The Norman Transcript

Nation/World

December 9, 2012

New York mostly ignored reports warning of superstorm

ALBANY, N.Y. — More than three decades before Superstorm Sandy, a state law and a series of legislative reports began warning New York politicians to prepare for a storm of historic proportions, spelling out scenarios eerily similar to what actually happened: a towering storm surge; overwhelming flooding; swamped subway lines; widespread power outages. The Rockaway peninsula was deemed among the “most at risk.”

But most of the warnings and a requirement in a 1978 law to create a regularly updated plan for the restoration of “vital services” after a storm went mostly unheeded, either because of tight budgets or the lack of political will to prepare for a hypothetical storm that may never hit.

Some of the thorniest problems after Sandy, including a gasoline shortage, the lack of temporary housing and the flooding of commuter tunnels, ended up being dealt with largely on the fly.

“I don’t know that anyone believed,” said Gov. Andrew Cuomo. “We had never seen a storm like this. So it is very hard to anticipate something that you have never experienced.” Asked how well prepared state officials were for Sandy, he said, “not well enough.”

It wasn’t as if the legislative actions over the years were subtle. They all had a common, emphatic theme: Act immediately before it’s too late.

The 1978 executive law required a standing state Disaster Preparedness Commission to meet at least twice a year to create and update disaster plans. It mandated the state to address temporary housing needs after a disaster, create a detailed plan to restore services, maintain sewage treatment, prevent fires, assure generators “sufficient to supply” nursing homes and other health facilities, and “protect and assure uninterrupted delivery of services, medicines, water, food, energy and fuel.”

For local news and more, subscribe to The Norman Transcript Smart Edition, or our print edition.

1
Text Only | Photo Reprints
Nation/World
  • Judge asks pointed questions in gay marriage case

    DENVER — A judge in Colorado who will play a pivotal role deciding whether gays should be allowed to wed in the United States asked pointed questions Thursday about whether Oklahoma can legally ban the unions....

    April 18, 2014

  • Sudan: 12 die after mob attacks UN base

    JUBA, South Sudan — An angry mob of South Sudanese youths attacked a U.N. base on Thursday to harm members of an ethnic minority sheltering inside. Peacekeepers were forced to open fire, amid rampaging violence that killed at least 12 ...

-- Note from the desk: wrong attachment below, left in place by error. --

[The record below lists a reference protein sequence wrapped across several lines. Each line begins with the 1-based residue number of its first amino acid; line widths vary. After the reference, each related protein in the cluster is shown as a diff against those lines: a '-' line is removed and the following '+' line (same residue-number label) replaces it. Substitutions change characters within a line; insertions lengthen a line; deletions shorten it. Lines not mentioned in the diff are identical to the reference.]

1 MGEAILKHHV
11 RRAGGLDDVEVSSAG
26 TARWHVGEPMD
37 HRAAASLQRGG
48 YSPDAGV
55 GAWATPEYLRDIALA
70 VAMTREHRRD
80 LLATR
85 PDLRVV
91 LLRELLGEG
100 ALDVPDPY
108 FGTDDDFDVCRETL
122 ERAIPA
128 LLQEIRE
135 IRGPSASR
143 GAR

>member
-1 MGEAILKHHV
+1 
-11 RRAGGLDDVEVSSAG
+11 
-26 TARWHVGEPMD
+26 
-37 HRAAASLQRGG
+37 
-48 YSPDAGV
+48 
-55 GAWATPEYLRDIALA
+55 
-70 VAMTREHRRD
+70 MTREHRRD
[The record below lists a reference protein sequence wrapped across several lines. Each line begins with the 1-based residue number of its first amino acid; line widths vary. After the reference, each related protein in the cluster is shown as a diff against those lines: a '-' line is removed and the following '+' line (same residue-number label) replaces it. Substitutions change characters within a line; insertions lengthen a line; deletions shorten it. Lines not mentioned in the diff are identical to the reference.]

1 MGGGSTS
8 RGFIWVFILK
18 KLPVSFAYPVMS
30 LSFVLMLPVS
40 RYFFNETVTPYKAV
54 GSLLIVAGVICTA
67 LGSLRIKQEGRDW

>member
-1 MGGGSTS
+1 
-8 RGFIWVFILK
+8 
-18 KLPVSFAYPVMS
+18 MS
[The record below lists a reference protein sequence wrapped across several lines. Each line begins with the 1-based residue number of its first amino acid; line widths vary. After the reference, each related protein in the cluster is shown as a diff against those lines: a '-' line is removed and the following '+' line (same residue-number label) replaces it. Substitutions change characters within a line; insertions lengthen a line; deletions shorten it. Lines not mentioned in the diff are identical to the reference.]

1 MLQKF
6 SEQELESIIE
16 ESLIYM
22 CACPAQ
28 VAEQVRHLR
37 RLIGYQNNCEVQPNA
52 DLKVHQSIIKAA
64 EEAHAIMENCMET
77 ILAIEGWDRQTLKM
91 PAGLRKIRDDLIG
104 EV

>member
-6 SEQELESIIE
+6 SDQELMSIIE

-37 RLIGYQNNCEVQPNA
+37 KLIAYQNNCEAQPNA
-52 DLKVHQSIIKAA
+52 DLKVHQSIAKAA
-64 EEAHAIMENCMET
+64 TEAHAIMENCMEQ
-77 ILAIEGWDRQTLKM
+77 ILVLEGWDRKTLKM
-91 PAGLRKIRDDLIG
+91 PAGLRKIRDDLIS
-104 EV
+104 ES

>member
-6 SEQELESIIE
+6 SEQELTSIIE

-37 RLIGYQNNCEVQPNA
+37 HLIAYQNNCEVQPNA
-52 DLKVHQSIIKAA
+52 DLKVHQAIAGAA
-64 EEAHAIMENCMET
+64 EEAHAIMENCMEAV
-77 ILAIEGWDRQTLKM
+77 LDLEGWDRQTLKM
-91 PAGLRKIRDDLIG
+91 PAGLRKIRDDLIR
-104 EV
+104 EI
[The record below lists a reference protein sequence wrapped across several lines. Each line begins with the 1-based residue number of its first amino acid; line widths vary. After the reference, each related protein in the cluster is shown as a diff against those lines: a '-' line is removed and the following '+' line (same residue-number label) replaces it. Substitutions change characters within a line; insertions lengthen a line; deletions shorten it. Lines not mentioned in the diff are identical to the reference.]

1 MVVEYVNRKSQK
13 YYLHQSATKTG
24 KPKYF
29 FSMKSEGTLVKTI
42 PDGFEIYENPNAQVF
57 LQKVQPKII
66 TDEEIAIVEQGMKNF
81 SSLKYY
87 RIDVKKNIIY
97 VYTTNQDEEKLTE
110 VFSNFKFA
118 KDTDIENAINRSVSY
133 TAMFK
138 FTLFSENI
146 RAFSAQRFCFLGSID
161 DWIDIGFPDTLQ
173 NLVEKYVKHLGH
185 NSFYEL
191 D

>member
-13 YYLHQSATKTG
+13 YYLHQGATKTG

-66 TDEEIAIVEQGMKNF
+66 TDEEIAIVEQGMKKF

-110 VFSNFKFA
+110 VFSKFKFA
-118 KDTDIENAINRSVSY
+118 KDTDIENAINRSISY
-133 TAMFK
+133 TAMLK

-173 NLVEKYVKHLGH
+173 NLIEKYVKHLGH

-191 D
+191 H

April 18, 2014

  • Astronomers spot most Earth-like planet yet

    LOS ANGELES — Astronomers have discovered what they say is the most Earth-like planet yet detected — a distant, rocky world that’s similar in size to our own and exists in the Goldilocks zone where it’s not too hot and not too cold for ...

    April 18, 2014

  • Creek, old purse solve mystery

    ELK POINT, S.D. — Cheryl Miller and Pamella Jackson had planned to celebrate the end of the 1971 school year by gathering with classmates at a quarry along a gravel road....

    April 18, 2014

  • Chaotic scene described on sinking ferry

    MOKPO, South Korea — There was chaos and confusion on the bridge of a sinking ferry, with the captain first trying to stabilize the listing vessel before ordering its evacuation, a crewman said Thursday....

    April 18, 2014

  • Tiny power plants hold promise for nuclear energy

    PARIS — Small underground nuclear power plants that could be cheaper to build than their behemoth counterparts may herald the future for an energy industry under intense scrutiny since the Fukushima disaster, the incoming head of the ...

    April 18, 2014

  • Organizers confident of safe race

    BOSTON — The arrest of a man with a rice cooker in his backpack near the Boston Marathon finish line led police to step up patrols Wednesday, while organizers sought to assure the city and runners of a safe race next week....

    April 17, 2014

  • Ukraine bares teeth against eastern uprising

    KRAMATORSK, Ukraine — In the first Ukrainian military action against a pro-Russian uprising in the east, government forces repelled an attack Tuesday by about 30 gunmen at an airport, beginning what the president called an “anti-terrorist ...

    April 16, 2014

  • Supremacist faces murder charges

    OVERLAND PARK, Kan. — The white supremacist charged in shootings that left three people dead at two Jewish community sites in suburban Kansas City made his first court appearance Tuesday....

    April 16, 2014

  • Iran cuts nuclear weapons ability

    VIENNA — The United Nations will release a report this week certifying that Iran’s ability to make a nuclear bomb has been greatly reduced because it has diluted half of its material that can be turned most quickly into weapons-grade ...

    April 16, 2014